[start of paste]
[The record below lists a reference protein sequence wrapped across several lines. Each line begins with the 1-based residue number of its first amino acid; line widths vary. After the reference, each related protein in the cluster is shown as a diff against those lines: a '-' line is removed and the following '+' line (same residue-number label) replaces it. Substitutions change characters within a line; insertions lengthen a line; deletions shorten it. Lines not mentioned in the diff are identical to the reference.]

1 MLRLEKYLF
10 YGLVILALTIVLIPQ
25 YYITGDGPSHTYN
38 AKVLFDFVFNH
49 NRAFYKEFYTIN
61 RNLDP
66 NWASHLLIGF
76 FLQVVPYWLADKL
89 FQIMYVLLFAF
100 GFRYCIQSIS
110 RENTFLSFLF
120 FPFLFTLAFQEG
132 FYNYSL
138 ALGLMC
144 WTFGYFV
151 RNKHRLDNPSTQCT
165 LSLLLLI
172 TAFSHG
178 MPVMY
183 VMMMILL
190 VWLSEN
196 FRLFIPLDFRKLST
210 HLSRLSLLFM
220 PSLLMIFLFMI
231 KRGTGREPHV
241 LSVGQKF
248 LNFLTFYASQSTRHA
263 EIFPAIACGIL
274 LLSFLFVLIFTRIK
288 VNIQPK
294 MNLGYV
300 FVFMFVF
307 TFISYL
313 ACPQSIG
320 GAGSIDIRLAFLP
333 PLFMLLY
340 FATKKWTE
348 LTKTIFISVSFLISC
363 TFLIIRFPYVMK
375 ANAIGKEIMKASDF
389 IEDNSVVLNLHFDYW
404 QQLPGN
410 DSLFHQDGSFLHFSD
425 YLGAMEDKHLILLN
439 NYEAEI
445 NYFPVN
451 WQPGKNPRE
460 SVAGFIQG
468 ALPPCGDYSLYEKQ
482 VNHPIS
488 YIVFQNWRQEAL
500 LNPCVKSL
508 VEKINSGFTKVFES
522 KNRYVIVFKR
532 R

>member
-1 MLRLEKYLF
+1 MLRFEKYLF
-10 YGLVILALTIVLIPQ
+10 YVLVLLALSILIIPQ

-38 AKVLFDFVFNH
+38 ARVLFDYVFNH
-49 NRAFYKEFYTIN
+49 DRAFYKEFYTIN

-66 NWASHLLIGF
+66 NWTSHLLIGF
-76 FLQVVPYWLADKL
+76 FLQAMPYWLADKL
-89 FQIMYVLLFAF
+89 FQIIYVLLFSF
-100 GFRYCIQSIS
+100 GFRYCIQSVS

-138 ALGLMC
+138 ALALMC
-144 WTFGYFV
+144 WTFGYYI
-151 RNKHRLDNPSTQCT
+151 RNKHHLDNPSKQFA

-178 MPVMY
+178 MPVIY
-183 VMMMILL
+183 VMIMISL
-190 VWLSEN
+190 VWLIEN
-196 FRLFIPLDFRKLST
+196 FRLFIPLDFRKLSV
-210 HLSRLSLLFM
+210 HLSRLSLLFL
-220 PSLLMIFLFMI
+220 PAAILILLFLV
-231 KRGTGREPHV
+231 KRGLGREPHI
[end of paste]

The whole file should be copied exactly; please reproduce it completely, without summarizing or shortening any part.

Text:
[The record below lists a reference protein sequence wrapped across several lines. Each line begins with the 1-based residue number of its first amino acid; line widths vary. After the reference, each related protein in the cluster is shown as a diff against those lines: a '-' line is removed and the following '+' line (same residue-number label) replaces it. Substitutions change characters within a line; insertions lengthen a line; deletions shorten it. Lines not mentioned in the diff are identical to the reference.]

1 MLRLEKYLF
10 YGLVILALTIVLIPQ
25 YYITGDGPSHTYN
38 AKVLFDFVFNH
49 NRAFYKEFYTIN
61 RNLDP
66 NWASHLLIGF
76 FLQVVPYWLADKL
89 FQIMYVLLFAF
100 GFRYCIQSIS
110 RENTFLSFLF
120 FPFLFTLAFQEG
132 FYNYSL
138 ALGLMC
144 WTFGYFV
151 RNKHRLDNPSTQCT
165 LSLLLLI
172 TAFSHG
178 MPVMY
183 VMMMILL
190 VWLSEN
196 FRLFIPLDFRKLST
210 HLSRLSLLFM
220 PSLLMIFLFMI
231 KRGTGREPHV
241 LSVGQKF
248 LNFLTFYASQSTRHA
263 EIFPAIACGIL
274 LLSFLFVLIFTRIK
288 VNIQPK
294 MNLGYV
300 FVFMFVF
307 TFISYL
313 ACPQSIG
320 GAGSIDIRLAFLP
333 PLFMLLY
340 FATKKWTE
348 LTKTIFISVSFLISC
363 TFLIIRFPYVMK
375 ANAIGKEIMKASDF
389 IEDNSVVLNLHFDYW
404 QQLPGN
410 DSLFHQDGSFLHFSD
425 YLGAMEDKHLILLN
439 NYEAEI
445 NYFPVN
451 WQPGKNPRE
460 SVAGFIQG
468 ALPPCGDYSLYEKQ
482 VNHPIS
488 YIVFQNWRQEAL
500 LNPCVKSL
508 VEKINSGFTKVFES
522 KNRYVIVFKR
532 R

>member
-1 MLRLEKYLF
+1 MLRFEKYLF
-10 YGLVILALTIVLIPQ
+10 YVLVLLALSILIIPQ

-38 AKVLFDFVFNH
+38 ARVLFDYVFNH
-49 NRAFYKEFYTIN
+49 DRAFYKEFYTIN

-66 NWASHLLIGF
+66 NWTSHLLIGF
-76 FLQVVPYWLADKL
+76 FLQAMPYWLADKL
-89 FQIMYVLLFAF
+89 FQIIYVLLFSF
-100 GFRYCIQSIS
+100 GFRYCIQSVS

-138 ALGLMC
+138 ALALMC
-144 WTFGYFV
+144 WTFGYYI
-151 RNKHRLDNPSTQCT
+151 RNKHHLDNPSKQFA

-178 MPVMY
+178 MPVIY
-183 VMMMILL
+183 VMIMISL
-190 VWLSEN
+190 VWLIEN
-196 FRLFIPLDFRKLST
+196 FRLFIPLDFRKLSV
-210 HLSRLSLLFM
+210 HLSRLSLLFL
-220 PSLLMIFLFMI
+220 PAAILILLFLV
-231 KRGTGREPHV
+231 KRGLGREPHI